Another bank holiday, another festival, so the Pitch team loaded the Pitch-wagon ready to make the pilgrimage to Field Trip. Without any prior knowledge, personal recommendations or idea what to expect of the festival, we decided to take a chance on Field Trip based on its proximity and pretty decent lineup, which included Shadow Child, Alan Fitzpatrick, Stanton Warriors, Roni Size and S.P.Y, to name a few.
Located near Trowbridge, West Ashton, the drum and bass mecca is in its second year and has already developed a bit of a cult following of people looking to have a big old party in a field, with a genre of music that is usually sidelined into a smaller tent during the early hours of many festivals.
After pulling up at a relaxed 4PM on Saturday and setting the tents up before the weekend’s torrential rain started, the Pitch team wandered into the main area to check out what lay ahead for us.
Unfortunately, Field Trip is an arena festival – meaning that any boozing after walking past security has to be fuelled by the bars. Thankfully, they turned out to be not as over-priced as some other festivals’ bars.
While we’re talking about flaws, I think it’s pertinent to mention atmosphere. After exploring Field Trip, we realised that the workshops and events that help give any festivals their character and experience of ‘elsewhereness’ were missing. There was no stand-up comedy, no Brazilian fighting-dance workshops, no tug-of-wars, in fact, the weekender was lacking a lot of the atmosphere that other festivals pride themselves on. Field Trip, not that this is any bad thing (as I’ll come to explain later), seems to be more of an excuse to throw a party and listen to drum and bass, than a fully-fledged festival. However, once at peace with this fact, Field Trip delivered in massive quantities…
once at peace with this fact, Field Trip delivered in massive quantities…
Inside the arena, Saturday’s evening started off with the Pitch team venturing to the (not so) Hidden Garden stage to catch Jaydrop and Drillz for some hip hop-infused bass music. The lively duo were unfortunately cut-short by the calling of Bristol based eight-piece Dr Meaker on the main stage.
Arriving just before Dr Meaker began gave us time to compose ourselves before the instantly recognisable soul-covered drum and bass of the eight-piece filled our ears. The fusion of live instruments, big samples and top voices was proof that we made the right choice of leaving the Hidden Garden, and to be honest, it was over too soon.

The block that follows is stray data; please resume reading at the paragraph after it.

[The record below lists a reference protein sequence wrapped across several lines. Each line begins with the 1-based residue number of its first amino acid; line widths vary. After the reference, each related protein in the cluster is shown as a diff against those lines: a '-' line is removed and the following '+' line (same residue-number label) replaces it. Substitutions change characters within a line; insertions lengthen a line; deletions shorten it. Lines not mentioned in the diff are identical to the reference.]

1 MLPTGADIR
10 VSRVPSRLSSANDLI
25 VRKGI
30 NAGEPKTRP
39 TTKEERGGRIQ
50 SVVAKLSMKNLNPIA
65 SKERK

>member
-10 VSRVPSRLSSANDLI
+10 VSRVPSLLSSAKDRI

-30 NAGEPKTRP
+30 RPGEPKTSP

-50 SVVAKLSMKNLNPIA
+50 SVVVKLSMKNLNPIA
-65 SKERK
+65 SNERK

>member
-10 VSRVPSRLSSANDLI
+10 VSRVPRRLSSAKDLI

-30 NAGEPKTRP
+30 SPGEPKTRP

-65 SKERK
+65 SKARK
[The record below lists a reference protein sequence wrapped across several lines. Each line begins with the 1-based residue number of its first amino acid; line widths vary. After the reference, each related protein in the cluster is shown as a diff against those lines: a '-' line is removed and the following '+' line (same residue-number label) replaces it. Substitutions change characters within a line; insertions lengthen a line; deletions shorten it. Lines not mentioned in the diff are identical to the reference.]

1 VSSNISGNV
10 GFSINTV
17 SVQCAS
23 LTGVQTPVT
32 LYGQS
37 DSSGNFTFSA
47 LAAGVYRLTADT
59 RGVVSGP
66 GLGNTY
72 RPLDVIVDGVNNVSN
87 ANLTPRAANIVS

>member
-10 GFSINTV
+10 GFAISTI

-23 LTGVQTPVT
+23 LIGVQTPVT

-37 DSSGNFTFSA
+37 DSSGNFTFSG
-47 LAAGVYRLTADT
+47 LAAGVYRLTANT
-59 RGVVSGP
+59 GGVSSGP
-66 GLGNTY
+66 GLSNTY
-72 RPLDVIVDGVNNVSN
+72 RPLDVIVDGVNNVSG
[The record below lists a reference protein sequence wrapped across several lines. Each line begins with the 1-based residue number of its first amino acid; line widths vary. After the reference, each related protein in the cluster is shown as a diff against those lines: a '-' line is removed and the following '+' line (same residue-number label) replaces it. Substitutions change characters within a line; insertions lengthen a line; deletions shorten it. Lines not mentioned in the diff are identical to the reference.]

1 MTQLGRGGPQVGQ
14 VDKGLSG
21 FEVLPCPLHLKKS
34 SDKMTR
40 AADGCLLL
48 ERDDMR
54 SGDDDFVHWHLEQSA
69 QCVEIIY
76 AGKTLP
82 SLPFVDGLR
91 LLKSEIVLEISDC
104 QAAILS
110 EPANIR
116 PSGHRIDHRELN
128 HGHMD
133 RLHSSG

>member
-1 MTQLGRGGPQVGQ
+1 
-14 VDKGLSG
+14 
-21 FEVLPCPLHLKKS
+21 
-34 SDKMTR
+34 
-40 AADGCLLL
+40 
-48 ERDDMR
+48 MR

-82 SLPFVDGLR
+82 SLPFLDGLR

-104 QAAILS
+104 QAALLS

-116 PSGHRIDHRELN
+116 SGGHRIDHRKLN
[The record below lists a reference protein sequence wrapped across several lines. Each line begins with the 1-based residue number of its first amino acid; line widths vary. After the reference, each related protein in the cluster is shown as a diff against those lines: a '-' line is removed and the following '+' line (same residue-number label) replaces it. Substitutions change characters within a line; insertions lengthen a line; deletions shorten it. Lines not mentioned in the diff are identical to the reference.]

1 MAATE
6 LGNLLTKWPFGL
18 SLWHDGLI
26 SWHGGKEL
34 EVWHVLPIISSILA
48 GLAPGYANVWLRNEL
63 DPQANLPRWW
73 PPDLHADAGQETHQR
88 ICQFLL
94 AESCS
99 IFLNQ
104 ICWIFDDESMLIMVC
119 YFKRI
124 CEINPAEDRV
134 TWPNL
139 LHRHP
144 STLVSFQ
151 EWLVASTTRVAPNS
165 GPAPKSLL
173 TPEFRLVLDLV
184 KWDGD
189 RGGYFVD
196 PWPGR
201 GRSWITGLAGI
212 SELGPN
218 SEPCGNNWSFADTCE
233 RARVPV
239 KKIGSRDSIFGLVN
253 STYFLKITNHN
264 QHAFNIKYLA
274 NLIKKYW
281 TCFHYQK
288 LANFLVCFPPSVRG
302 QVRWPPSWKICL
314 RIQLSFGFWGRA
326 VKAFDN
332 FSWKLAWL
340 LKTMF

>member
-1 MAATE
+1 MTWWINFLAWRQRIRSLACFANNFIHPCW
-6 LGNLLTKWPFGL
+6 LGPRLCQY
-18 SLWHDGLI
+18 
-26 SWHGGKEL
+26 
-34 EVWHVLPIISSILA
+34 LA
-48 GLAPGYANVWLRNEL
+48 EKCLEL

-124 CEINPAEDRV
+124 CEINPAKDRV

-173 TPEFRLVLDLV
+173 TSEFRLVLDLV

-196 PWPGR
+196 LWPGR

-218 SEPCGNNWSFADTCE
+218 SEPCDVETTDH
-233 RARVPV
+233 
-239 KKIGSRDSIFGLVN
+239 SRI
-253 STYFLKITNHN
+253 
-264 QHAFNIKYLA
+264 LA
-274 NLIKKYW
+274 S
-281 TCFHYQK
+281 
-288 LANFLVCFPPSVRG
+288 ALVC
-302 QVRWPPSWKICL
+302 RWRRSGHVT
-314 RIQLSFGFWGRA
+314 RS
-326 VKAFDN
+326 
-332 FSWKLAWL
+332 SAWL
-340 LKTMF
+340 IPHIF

On the cards after Dr Meaker was a trip back to the tent for a top-up, then onwards to catch Stanton Warriors who, as well as their own big tunes, treated us with a glimpse into their substantial record collection as the sun set over Fieldtrip. The veteran duo focussed largely on the relatively new genre of trap – a mixture of hip hop and aggressive dance music, which was listened to in earnest after a day of non-stop drum and bass (you can have enough of the high BPM DnB after all, it turns out).
Bumping into Carasel in the crowd at the Apex Stage and admitting our near-defeat at the relentless high-BPM drum and bass resulted in a well-mannered lecture on how we were fools to have missed his liquid set with Hospital Records member, Logistics, in the Hidden Garden earlier in the evening – a duo we will definitely be hunting down in the future.
admitting our near-defeat at the relentless high-BPM drum and bass
Sunday started with a bit of bad news. One of the biggest draws for Pitch was one of house music’s biggest names in recent times –Shadow Child. Unfortunately it turned out that ‘due to circumstances beyond our control’, Field Trip organisers had to replace Shadow Child with Latmun, the captivating house and techno DJ-cum-producer.
The closing headline slot on Sunday went to one of the most revered drum and bass producers of all time, Roni Size. Fresh from his announcement that Full Cycle Records will be coming back from retirement after 12 years, Roni was joined by stalwart MC Dynamite who together gave us some of the best sounds of the weekend, ending the festival with a not-unexpected bang.
Despite the obvious complaints – the budget-ruining arena format and the lack of any noticeable atmosphere – Field Trip was a lot of fun. Perhaps not surprisingly, being in the South West and all that, the Field Trip punters were a nice bunch with many a friendship’s foundations built on a common love for that “choon”, and added to the fact that the weekend’s soundtrack was assembled by some of the biggest names in house, techno, and drum and bass, it meant that the weekend had a great vibe. For a £55 ticket, you got one hell of a party – just maybe not a festival.
Photography by Ramona Carraro Photography.